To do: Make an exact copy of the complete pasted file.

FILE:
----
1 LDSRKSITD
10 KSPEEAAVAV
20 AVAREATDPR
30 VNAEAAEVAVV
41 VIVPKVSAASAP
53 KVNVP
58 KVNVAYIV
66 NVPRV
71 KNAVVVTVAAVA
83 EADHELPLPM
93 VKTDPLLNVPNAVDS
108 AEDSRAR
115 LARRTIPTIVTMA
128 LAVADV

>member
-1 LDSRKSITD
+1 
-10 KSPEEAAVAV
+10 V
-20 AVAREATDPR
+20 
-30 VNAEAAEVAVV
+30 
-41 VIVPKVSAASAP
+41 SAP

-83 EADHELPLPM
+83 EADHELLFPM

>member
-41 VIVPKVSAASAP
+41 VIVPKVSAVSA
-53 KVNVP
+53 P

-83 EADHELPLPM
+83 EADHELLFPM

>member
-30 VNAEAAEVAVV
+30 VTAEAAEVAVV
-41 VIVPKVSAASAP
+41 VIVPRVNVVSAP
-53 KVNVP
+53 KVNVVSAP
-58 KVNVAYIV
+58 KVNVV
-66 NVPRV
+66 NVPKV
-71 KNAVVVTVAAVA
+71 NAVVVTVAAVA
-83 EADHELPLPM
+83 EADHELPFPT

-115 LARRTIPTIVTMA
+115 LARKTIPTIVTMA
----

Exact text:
1 LDSRKSITD
10 KSPEEAAVAV
20 AVAREATDPR
30 VNAEAAEVAVV
41 VIVPKVSAASAP
53 KVNVP
58 KVNVAYIV
66 NVPRV
71 KNAVVVTVAAVA
83 EADHELPLPM
93 VKTDPLLNVPNAVDS
108 AEDSRAR
115 LARRTIPTIVTMA
128 LAVADV

>member
-1 LDSRKSITD
+1 
-10 KSPEEAAVAV
+10 V
-20 AVAREATDPR
+20 
-30 VNAEAAEVAVV
+30 
-41 VIVPKVSAASAP
+41 SAP

-83 EADHELPLPM
+83 EADHELLFPM

>member
-41 VIVPKVSAASAP
+41 VIVPKVSAVSA
-53 KVNVP
+53 P

-83 EADHELPLPM
+83 EADHELLFPM

>member
-30 VNAEAAEVAVV
+30 VTAEAAEVAVV
-41 VIVPKVSAASAP
+41 VIVPRVNVVSAP
-53 KVNVP
+53 KVNVVSAP
-58 KVNVAYIV
+58 KVNVV
-66 NVPRV
+66 NVPKV
-71 KNAVVVTVAAVA
+71 NAVVVTVAAVA
-83 EADHELPLPM
+83 EADHELPFPT

-115 LARRTIPTIVTMA
+115 LARKTIPTIVTMA